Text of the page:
Digital technology can help in reshaping the future

The challenge is balancing net-zero ambitions with a global economic growth that has so far relied on fossil fuels

Digital transformation is one of the key enablers of sustainability with a proven payoff – ­for people, profit and planet. Now it is time to put it to work to achieve net zero before the 2050 deadline.

When the UAE set a strategic target last month of achieving net zero global emissions by 2050, the nation once again demonstrated its readiness to take bold decisions for the greater common good. The move strengthens a track record of leadership over the past 50 years.

Now comes the challenge of balancing our net zero ambitions with global economic growth that has so far relied on fossil fuels.

The UN data indicates that the world is on track for mean temperature increases of 2.7°C by 2100 and an expected 16 per cent rise in global greenhouse gas emissions (GHGEs). And as we seek ways to reduce GHGEs for the benefit of future generation, we must also simultaneously work to fulfil existing commitments.

Success will not be easy or straightforward but the good news is we already have the means to achieve net zero. The software to reach net zero is available, and it is affordable and accessible.

Fourth Industrial Revolution (4IR) technology such as artificial intelligence, machine learning, cloud computing and the industrial Internet of Things can help achieve 70 per cent of the UN’s Sustainable Development Goals, thanks to its ability to help increase systemic productivity while identifying reductions in emissions and waste.

With the right technological toolkit, net zero is compatible with clean growth.

From our experience, four key strategic planks stand out.

Unleash the power of Industry 4.0

AI and robotics are transforming our lives and driving the rapid innovation of industrial processes. The UAE’s future-focused Operation 300bn recognises that industrial innovation spurs sustainable economic growth. The initiative will add Dh25 billion to national gross domestic product by 2031, principally by using 4IR technology to create new value.

To understand innovation in action, consider how an AI algorithm improves decision-making by performing repetitive tasks at superhuman levels. At Duke Energy, round-the-clock monitoring of 60 plants across the US offers early warning notifications – in one instance, saving more than $34 million in a single catch.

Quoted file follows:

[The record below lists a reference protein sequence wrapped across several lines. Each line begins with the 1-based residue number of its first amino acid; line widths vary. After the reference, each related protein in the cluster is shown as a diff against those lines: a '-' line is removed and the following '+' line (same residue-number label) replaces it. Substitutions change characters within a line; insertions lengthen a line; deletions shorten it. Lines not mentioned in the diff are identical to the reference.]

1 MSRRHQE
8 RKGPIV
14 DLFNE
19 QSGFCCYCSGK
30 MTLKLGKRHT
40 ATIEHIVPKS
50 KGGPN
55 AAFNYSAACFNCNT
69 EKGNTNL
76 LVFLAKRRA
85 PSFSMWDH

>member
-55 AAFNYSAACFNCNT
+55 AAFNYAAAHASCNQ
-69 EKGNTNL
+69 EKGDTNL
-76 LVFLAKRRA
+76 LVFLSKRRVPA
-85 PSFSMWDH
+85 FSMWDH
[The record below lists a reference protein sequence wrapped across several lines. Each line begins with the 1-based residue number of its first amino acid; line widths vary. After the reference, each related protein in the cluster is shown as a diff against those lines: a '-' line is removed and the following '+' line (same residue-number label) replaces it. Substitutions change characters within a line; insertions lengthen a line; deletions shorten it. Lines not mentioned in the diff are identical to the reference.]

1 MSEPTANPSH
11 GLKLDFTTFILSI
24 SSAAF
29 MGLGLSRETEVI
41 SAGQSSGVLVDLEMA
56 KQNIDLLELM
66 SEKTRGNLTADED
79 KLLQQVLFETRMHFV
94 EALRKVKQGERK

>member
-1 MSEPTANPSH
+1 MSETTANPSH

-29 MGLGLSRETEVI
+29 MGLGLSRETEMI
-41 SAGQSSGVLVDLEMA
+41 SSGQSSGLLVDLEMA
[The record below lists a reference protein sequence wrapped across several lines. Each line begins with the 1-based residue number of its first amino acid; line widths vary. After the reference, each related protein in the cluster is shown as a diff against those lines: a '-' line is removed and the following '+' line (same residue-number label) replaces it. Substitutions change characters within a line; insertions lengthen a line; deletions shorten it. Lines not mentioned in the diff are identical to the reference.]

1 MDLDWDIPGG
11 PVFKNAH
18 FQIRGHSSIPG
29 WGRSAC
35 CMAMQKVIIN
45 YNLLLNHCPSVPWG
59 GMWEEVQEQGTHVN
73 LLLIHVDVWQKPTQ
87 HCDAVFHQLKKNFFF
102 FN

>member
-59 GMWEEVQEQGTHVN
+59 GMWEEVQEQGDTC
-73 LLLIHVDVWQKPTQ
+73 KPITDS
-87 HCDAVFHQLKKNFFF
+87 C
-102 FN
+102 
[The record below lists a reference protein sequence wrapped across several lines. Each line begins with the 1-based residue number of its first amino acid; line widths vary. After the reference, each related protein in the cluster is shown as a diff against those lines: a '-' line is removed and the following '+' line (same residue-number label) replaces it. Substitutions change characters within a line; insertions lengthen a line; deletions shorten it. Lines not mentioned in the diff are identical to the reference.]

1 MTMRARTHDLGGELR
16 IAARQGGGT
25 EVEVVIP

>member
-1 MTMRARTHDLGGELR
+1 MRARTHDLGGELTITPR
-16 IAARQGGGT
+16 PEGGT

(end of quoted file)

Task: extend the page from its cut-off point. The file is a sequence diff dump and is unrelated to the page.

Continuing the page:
Industry 4.0 is here; how we channel its potential will determine how quickly we can achieve net zero.

Design better renewable energy installations

Cleaner and more resilient economies require renewable energy. The International Energy Agency says annual renewable electricity installations must triple by 2030 if we are to achieve net zero emissions. A formidable target, but not when we consider the UAE’s decarbonisation achievements over the past 15 years, such as the Barakah nuclear energy plant and the enormous solar energy parks.

Applying predictive analytics to industrial data can help to develop greener assets. Danish energy major Orsted, for instance, uses operational feedback from 1,000 offshore wind turbines to design more efficient renewable energy plants. Innovation is a continuous process of refinement that can be scaled up using technology when time is of the essence.

Promote value-chain optimisation across existing industries

Retrofitting existing brownfield assets can optimise value chains, reduce waste and improve efficiencies. Advanced technology enables a company workforce to enhance production processes and identify improvement opportunities by providing enterprise-wide visibility.

Adnoc’s Panorama Digital Command Centre offers a unified, integrated and real-time visualisation of operational key performance indicators across the company’s installations. The single-window view of 10 million tags and 120 dashboards has helped to drive savings estimated between $60m and $100m.

Build partnerships across the ecosystem

Net zero depends on collaboration and co-innovation. While individual nations and companies must do their part, only co-operative action will realise the critical mass necessary to win the Race to Zero and achieve climate positivity.

Biofuels leader Neste is beginning to use data collected across its value chain to improve its operations, and to help other companies to reduce their emissions towards attaining carbon neutrality.

Such technological partnerships link enterprises along a central digital data thread that enables clean growth within enterprises and beyond when linked to suppliers, partners and peers. Data sharing can support net zero across the ecosystem.

We have a remarkable opportunity to reshape the future. The digital tools to do so are at hand but the scale of our ambition suggests that only a multidimensional and inclusive approach can achieve net zero emissions.

I am inspired by the words of Sheikh Zayed, the Founding Father: “Our job is to do the impossible and achieve the unusual in the things that bring happiness to people.”

The past year has shown that humanity is capable of achieving what seems impossible when we put advanced technology to work in service of a common goal. Now, it is time to harness that ability for the benefit of everyone.

Peter Herweck is the chief executive of Aveva, a UK-based industrial software company

Updated: November 24th 2021, 6:30 AM
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